Waking up from the ‘China dream’
By Paul Lin 林保華
Taipei Times 2015.9.2
Taiwan’s stock market crisis has been going on for some time, while financial and economic officials are busy arguing with one another. In particular, the Ministry of Finance has ignored the crisis, which has had a strong impact on investors’ confidence, leading to the biggest-ever intraday plunge on Tuesday last week.
Officials are blaming the crisis on international factors in an attempt to cover up the negative consequences of President Ma Ying-jeou’s (馬英九) economic dependence on China. The crisis began with the tumbling of the Chinese stock market and the depreciation of the yuan, but Ma has always treated the Chinese economy and currency as Taiwan’s saviors.
In June 2013, I said that crude oil prices would drop following the decline in gold prices, and that both were related to China. At the time, Japanese Prime Minister Shinzo Abe was promoting his “three arrows” policy to stimulate the economy and the yen began falling sharply, and I warned that the yuan might also depreciate.
However, Beijing was proud of how China had become the world’s second-largest economy and the yuan appreciated.
China’s politics reached a climax at the 2008 Beijing Olympics. In May that year, the gods sent China a warning in the form of a massive earthquake in Sichuan Province, but Beijing continued to keep writer Liu Xiaobo (劉曉波) in prison even after he was awarded the Nobel Peace Prize in 2010.
China broke the promises it made during its campaign to hold the Olympics and acted arrogantly toward the international community because of its growing strength. It has also been unfriendly to foreign investors.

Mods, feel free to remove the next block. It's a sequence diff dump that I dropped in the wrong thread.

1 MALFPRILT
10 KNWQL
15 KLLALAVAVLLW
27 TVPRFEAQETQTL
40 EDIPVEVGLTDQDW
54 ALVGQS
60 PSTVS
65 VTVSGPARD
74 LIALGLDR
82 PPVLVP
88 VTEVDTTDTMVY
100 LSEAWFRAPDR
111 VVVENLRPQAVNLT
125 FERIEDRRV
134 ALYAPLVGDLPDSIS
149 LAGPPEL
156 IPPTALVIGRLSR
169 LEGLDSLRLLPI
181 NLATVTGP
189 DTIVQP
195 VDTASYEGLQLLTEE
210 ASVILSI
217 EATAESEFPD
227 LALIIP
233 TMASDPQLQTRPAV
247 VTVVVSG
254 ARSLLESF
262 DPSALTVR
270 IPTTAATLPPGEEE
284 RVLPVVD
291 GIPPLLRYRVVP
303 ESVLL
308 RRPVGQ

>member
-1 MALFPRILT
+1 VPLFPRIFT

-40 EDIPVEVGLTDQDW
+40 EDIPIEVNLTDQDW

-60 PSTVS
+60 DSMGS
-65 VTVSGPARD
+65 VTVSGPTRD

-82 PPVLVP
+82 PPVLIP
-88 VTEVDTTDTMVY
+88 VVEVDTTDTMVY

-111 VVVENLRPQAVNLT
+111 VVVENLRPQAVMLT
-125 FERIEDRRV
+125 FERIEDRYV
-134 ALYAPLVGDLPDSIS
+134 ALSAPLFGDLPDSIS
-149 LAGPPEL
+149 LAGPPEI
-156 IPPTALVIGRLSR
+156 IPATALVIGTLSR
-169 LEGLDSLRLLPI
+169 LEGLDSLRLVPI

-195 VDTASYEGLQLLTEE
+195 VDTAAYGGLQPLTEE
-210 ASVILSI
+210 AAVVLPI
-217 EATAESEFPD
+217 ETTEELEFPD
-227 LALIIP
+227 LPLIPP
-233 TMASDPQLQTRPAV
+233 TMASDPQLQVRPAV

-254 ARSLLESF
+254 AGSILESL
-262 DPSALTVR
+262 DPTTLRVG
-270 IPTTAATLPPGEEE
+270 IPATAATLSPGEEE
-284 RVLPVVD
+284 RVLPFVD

Suddenly, Western countries realized that they had been deceived by Beijing, and that economic development would not bring democracy to China. They have therefore begun to gradually adjust their appeasement policies, while multinational enterprises started withdrawing from China.
In particular, Japanese firms are quickly pulling out of the Chinese market after Beijing stirred up anti-Japan riots. Identification with China in Hong Kong has also been falling since 2008, and people have begun thinking about independence.
Ma took office in the same year, and despite these trends, Taiwan’s economic reliance on China surged. As a result, Taiwan has suffered more than others from the current stock market crisis. South Korea places even more importance on the impact of the Chinese economic crisis than it does on the military dispute with North Korea and is trying come up with a strategy for dealing with it.
Ma, however, continues to ignore the survival of Taiwan and to manipulate political issues for the sake of his version of the “Chinese dream.”
To resolve the subprime mortgage crisis and save its economy in 2007, the US relaxed its monetary policy. Japan implemented Abe’s three-arrow policy and Europe began quantitative easing in January this year.
The currencies of the world’s three major economies have all depreciated, and this has struck a blow to China, the world’s factory. When China devalued the yuan, the US dollar rose, and this should accelerate capital flows from China to the US.
China had used an artificially supported a bull market to help Chinese companies raise money to relieve their debt burden. Why were the markets unable to see through this trick? Such a measure could only work temporarily, and it failed because none of the concerned government agencies wanted to be manipulated into putting themselves at risk for no reward, and so they claim to obey Beijing in public, but disobey it in practice. It seems that China has become a bubble economy.
Absurdly, China is holding a large military parade tomorrow to celebrate its victory in the Second Sino-Japanese War and put Chinese President Xi Jinping’s (習近平) Chinese dream on display.
Perhaps the massive explosions that recently took place in Tianjin were yet another warning from the gods. If Xi refuses to wake up from his dream, the military parade will mark the turning point when China’s economic strength begins to deteriorate.
Ma might be even more obsessed with the Chinese dream than Xi is, but for Taiwanese in general, and Taiwanese businesspeople in China in particular, it is time to wake up.
Paul Lin is a political commentator.
Translated by Eddy Chang